Medieval English Literature is the first volume of the comprehensive Oxford Anthology of English Literature to be published in a second, expanded, and fully revised edition. It provides an authoritative and representative selection from the vast riches of Anglo-Saxon and Middle English literature of the period between AD 700 and AD 1500. The texts are presented either in full or in ample selections, helpfully and fully glossed and annotated according to the most recent scholarship. They are situated in their cultural context through general and particular introductions and through the carefully chosen illustrations, many of them new. Texts, annotations, introductions, and the bibliography have been thoroughly revised and brought up to date, and there is a full glossary of literary and historical terms.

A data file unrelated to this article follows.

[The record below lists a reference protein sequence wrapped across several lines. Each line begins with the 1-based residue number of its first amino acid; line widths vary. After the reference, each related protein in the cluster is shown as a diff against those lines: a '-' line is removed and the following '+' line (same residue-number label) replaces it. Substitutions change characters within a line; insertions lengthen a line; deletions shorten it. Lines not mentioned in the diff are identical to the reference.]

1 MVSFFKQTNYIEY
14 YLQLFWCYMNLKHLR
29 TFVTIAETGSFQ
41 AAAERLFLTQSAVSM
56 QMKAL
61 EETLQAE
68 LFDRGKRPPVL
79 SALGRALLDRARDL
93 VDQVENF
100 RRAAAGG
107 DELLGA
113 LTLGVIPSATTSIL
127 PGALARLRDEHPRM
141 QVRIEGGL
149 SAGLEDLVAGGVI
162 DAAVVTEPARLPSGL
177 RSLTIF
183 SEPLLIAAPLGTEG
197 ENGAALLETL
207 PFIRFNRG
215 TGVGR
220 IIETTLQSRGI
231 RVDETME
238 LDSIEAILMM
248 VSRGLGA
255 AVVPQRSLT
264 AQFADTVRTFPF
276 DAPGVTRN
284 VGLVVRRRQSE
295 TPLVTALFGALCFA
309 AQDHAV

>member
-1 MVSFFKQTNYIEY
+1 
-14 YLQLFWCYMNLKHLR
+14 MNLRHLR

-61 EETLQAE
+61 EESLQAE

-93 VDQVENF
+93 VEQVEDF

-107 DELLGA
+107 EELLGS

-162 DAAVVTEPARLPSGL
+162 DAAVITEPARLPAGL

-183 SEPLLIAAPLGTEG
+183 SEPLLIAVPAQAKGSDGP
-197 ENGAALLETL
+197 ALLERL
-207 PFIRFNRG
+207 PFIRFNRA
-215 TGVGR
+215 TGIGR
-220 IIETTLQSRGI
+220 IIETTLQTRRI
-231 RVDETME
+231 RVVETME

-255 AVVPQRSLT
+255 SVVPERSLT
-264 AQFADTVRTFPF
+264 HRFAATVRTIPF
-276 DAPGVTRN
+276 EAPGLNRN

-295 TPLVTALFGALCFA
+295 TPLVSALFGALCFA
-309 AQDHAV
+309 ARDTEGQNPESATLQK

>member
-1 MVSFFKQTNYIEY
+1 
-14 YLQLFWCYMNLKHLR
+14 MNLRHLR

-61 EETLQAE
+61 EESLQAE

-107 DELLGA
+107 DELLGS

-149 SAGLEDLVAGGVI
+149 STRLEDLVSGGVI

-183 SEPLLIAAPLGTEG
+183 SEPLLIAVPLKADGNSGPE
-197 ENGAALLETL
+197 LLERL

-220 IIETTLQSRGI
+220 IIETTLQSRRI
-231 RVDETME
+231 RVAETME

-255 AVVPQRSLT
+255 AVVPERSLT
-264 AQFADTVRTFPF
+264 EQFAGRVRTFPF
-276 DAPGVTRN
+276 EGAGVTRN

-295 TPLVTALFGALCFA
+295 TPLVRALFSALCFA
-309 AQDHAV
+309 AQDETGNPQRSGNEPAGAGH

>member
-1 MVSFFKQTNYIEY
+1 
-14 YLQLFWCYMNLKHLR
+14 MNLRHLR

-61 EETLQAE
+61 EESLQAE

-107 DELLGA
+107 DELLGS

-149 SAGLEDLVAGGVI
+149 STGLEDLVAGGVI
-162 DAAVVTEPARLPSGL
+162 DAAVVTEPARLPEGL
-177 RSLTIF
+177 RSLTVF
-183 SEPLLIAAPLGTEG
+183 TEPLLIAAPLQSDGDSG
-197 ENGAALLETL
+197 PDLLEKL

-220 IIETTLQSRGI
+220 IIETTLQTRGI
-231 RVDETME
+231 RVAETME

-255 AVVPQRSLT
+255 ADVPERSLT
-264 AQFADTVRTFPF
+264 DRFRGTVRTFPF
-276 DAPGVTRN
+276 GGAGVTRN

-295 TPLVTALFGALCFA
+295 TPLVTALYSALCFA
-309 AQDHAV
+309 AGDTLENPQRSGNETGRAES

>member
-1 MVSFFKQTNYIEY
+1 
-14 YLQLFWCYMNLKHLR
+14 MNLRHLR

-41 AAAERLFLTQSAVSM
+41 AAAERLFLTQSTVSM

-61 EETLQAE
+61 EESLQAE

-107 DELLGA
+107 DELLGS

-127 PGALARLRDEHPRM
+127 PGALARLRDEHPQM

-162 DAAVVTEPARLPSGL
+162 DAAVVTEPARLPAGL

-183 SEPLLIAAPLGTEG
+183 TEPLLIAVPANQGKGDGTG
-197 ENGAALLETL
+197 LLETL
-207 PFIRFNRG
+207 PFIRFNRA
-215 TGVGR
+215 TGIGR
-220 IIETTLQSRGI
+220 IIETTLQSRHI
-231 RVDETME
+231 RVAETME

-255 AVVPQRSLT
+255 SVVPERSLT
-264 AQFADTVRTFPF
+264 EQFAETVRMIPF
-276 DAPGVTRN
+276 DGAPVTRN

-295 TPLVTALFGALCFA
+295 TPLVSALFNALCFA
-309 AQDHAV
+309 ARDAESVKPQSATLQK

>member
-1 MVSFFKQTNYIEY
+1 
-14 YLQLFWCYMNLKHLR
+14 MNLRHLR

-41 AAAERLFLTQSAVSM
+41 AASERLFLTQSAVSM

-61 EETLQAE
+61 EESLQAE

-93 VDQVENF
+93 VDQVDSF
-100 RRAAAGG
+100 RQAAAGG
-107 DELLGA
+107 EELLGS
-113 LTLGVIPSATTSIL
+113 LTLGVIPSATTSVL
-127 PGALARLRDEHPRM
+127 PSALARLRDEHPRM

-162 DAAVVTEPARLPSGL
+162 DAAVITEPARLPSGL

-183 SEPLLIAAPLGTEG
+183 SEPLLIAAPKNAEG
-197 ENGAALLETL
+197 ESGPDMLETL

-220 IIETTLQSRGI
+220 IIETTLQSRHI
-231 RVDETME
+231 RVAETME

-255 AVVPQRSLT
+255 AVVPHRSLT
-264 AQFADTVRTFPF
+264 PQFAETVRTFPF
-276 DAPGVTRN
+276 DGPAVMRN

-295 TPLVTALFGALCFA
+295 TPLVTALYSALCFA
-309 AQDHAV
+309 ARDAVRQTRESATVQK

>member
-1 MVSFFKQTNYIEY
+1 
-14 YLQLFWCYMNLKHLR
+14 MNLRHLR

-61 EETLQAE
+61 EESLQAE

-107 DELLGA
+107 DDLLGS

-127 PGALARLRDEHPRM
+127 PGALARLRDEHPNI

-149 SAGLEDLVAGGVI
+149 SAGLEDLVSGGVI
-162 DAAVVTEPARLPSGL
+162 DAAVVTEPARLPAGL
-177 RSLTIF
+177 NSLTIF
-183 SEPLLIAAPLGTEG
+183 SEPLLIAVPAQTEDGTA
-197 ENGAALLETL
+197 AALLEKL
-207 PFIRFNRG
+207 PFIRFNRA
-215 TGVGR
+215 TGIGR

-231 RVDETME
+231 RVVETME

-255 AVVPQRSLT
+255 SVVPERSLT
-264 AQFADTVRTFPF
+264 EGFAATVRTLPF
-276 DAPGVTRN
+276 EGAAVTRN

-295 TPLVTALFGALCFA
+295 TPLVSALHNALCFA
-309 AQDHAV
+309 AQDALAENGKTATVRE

Anglo-Saxon poetry appears in modern verse translation. In addition to the whole of Beowulf (Edwin Morgan's translation), elegies, The Dream of the Rood, and The Battle of Maldon, there is a sampling of wisdom literature and of biblical epic made with particular reference to the situation of women in Anglo-Saxon society. The generous choice of Chaucer's poetry, in a lightly modernized, glossed text, now includes, as well as the General Prologue and the tales of the Miller, the Nun's Priest, the Wife of Bath (with her Prologue), the Franklin, and the Pardoner, an extract from The Legend of Good Women, and others from the Scottish Chaucerians Henryson and Dunbar. For romance, the whole of the third book of Chaucer's Troilus and Criseyde and the entire text of Sir Orfeo, both glossed, have been added to Sir Gawain and the Green Knight (revised translation by Keith Harrison). The selections from Malory's Morte Darthur have been augmented, as have the translated extracts from The Visions of Piers Plowman (with the account of the Harrowing of Hell). Modernized versions of the Chester Play of Noah and the Seven Deadly Sins episode from The Castle of Perseverance join the Second Shepherds' Play and Everyman in the Theater section. Ballads and lyric poetry have also been changed and amplified to link with a notable innovation: the section entitled Women's Writing and Women's Experience, an introduction to Middle English prose written by and for women. [via]